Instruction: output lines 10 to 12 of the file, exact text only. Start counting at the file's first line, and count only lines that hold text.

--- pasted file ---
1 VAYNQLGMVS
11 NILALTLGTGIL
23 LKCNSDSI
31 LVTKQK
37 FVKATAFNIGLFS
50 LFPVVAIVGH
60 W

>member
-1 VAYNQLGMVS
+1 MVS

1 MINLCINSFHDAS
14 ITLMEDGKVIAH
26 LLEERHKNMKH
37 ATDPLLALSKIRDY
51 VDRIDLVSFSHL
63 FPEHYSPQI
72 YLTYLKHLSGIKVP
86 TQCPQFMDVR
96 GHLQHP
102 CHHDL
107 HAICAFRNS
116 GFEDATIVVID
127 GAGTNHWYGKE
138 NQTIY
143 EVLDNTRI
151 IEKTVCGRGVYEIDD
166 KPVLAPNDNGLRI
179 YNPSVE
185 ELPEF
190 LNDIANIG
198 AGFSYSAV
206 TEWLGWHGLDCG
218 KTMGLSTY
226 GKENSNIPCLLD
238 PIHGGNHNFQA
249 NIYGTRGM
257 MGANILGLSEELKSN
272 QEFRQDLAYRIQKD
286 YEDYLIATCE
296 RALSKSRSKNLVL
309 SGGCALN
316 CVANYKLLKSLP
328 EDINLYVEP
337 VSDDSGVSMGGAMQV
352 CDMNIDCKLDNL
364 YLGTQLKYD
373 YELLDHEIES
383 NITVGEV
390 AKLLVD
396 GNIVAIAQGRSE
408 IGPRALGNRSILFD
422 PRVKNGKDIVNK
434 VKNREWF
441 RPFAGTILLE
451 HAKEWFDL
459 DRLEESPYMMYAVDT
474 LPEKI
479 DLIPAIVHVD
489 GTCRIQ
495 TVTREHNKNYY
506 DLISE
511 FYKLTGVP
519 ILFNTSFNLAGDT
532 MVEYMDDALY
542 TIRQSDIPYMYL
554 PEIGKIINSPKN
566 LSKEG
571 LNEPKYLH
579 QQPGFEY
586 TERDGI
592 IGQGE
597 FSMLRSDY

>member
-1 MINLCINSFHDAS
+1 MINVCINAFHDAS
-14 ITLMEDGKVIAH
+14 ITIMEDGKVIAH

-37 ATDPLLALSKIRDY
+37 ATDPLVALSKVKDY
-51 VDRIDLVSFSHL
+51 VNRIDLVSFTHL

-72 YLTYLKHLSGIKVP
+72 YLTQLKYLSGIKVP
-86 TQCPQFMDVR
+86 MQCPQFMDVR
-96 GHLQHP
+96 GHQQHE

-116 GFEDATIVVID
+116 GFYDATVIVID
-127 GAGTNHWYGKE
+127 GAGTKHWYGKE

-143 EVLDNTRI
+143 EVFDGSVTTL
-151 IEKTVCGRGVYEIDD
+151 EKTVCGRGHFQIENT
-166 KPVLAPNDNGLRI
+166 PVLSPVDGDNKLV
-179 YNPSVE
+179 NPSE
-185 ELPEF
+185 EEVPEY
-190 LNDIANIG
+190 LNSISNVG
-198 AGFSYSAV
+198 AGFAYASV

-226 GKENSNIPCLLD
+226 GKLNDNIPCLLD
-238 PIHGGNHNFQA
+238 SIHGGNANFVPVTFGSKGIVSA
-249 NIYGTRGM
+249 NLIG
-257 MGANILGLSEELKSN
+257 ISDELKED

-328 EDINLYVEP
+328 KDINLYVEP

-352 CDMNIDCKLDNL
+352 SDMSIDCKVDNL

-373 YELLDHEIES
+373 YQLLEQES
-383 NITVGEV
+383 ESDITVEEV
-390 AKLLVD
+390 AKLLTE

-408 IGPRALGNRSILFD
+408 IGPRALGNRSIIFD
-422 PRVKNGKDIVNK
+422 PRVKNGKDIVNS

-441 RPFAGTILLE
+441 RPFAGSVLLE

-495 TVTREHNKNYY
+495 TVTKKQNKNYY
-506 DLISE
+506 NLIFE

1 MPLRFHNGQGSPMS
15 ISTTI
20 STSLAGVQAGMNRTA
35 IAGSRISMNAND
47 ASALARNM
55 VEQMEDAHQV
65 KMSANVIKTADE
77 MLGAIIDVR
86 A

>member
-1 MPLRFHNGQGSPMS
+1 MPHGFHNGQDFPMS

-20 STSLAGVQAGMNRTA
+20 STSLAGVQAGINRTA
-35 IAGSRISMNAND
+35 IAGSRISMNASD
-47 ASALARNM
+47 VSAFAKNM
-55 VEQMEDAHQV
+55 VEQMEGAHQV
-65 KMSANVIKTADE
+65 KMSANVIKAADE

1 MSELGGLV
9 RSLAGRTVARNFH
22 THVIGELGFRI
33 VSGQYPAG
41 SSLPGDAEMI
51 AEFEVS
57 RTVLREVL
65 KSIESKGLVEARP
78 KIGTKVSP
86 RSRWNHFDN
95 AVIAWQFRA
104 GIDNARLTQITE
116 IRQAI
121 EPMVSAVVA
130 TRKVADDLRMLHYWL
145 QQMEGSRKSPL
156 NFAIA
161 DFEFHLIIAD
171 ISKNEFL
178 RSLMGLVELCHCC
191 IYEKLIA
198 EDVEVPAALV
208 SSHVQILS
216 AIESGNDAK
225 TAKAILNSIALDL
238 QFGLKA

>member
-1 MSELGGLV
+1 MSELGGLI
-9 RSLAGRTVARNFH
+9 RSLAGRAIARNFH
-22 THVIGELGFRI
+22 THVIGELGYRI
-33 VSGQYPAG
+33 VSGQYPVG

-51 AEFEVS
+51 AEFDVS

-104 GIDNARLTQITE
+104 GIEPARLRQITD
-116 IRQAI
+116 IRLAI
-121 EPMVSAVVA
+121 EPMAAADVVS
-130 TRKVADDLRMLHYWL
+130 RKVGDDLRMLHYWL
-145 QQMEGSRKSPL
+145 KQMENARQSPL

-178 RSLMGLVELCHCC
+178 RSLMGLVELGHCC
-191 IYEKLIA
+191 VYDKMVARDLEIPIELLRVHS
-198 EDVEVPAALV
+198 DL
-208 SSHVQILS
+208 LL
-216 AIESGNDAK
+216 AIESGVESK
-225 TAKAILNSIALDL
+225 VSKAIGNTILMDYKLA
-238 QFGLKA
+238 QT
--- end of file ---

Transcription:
+1 MVS

1 MINLCINSFHDAS
14 ITLMEDGKVIAH